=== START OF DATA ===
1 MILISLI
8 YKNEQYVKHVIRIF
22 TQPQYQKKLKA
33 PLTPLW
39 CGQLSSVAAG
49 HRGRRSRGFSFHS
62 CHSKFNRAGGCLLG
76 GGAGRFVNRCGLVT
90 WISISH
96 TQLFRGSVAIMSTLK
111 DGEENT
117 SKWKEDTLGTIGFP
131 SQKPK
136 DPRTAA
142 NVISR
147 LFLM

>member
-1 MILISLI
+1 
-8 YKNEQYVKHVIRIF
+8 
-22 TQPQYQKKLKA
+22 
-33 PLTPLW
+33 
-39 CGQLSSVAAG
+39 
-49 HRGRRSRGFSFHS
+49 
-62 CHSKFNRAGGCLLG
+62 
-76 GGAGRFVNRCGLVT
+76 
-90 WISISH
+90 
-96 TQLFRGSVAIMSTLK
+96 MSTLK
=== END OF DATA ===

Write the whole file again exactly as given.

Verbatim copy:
1 MILISLI
8 YKNEQYVKHVIRIF
22 TQPQYQKKLKA
33 PLTPLW
39 CGQLSSVAAG
49 HRGRRSRGFSFHS
62 CHSKFNRAGGCLLG
76 GGAGRFVNRCGLVT
90 WISISH
96 TQLFRGSVAIMSTLK
111 DGEENT
117 SKWKEDTLGTIGFP
131 SQKPK
136 DPRTAA
142 NVISR
147 LFLM

>member
-1 MILISLI
+1 
-8 YKNEQYVKHVIRIF
+8 
-22 TQPQYQKKLKA
+22 
-33 PLTPLW
+33 
-39 CGQLSSVAAG
+39 
-49 HRGRRSRGFSFHS
+49 
-62 CHSKFNRAGGCLLG
+62 
-76 GGAGRFVNRCGLVT
+76 
-90 WISISH
+90 
-96 TQLFRGSVAIMSTLK
+96 MSTLK